Sustaining the PDS through decentralised grain storage obviates the need for complex infrastructure for logistics.
The rural population, which feeds the public distribution system (PDS), is in turn more dependent on it for sourcing daily essentials than those living in urban areas. This revelation from the Government’s latest household consumer expenditure survey data for 2009-10 is significant, for it further confirms how flawed the existing centralised system of procuring and distributing grains through the Food Corporation of India (FCI) is. The survey shows PDS purchases to account for 23.5 per cent of rice consumed in rural areas, as against only 18 per cent in urban India. The share of PDS rice in rural consumption is even higher for select States: Almost 53 per cent in Tamil Nadu, 40-45 per cent in Karnataka and Chhattisgarh, 33-34 per cent in Maharashtra and Andhra Pradesh, and 25-28 per cent in Kerala and Orissa. The same pattern, of rural Indians relying more on the PDS for securing consumption needs, holds for wheat and sugar. While roughly 28 per cent of rural households reported consumption of these from the PDS, the corresponding all-India urban ratio was just 18 per cent.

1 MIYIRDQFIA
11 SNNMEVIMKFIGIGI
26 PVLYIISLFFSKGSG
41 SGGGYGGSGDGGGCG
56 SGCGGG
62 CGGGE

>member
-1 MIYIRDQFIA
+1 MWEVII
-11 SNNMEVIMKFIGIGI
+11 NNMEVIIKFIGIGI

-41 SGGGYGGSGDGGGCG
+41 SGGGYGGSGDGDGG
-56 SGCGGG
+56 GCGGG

The above fact – of growing dependence on the PDS to meet home grain consumption requirements even in rural areas – is not a bad thing in itself. A one-hectare farmer may produce 3-4 tonnes of wheat, compared to his own family’s annual consumption that wouldn’t exceed 600-700 kg. There is nothing wrong if he were to sell the bulk of the 3-4 tonnes output at the Government’s minimum support price (MSP) of Rs 13,500 a tonne and meet his family’s requirement of 700-800 kg at subsidised rates of Rs 5-6/kg through the PDS. Through this, he is able to derive both income as well as food security. Chhattisgarh, one of India’s most backward States, has actually sought to do that. Today, it not only has a well-functioning PDS, but also a robust system of procurement to ensure paddy growers in the State do receive the officially declared MSP.
If farmers and agricultural labourers are increasingly consuming from the PDS what they are themselves producing in the first place, it reaffirms the case to completely de-centralise official procurement operations. The Government should, indeed, even allow private players to procure on its behalf, with adequate safeguards for enforcement of MSP payments by them. This will, then, set off a virtuous process, wherein private capital would flow into rural areas for establishing warehouses to store produce procured from farmers on Government account. To the extent the grain from these decentralised storage facilities gets consumed within local PDS networks, they would obviate the need for the FCI or State agencies to have large centralised systems for stocking and moving rice or wheat over long distances. The resultant savings in food subsidy from lower transport and other logistic costs are obvious. Decentralised procurement and creation of rural warehousing capacities will also benefit farmers, apart from strengthening the PDS itself.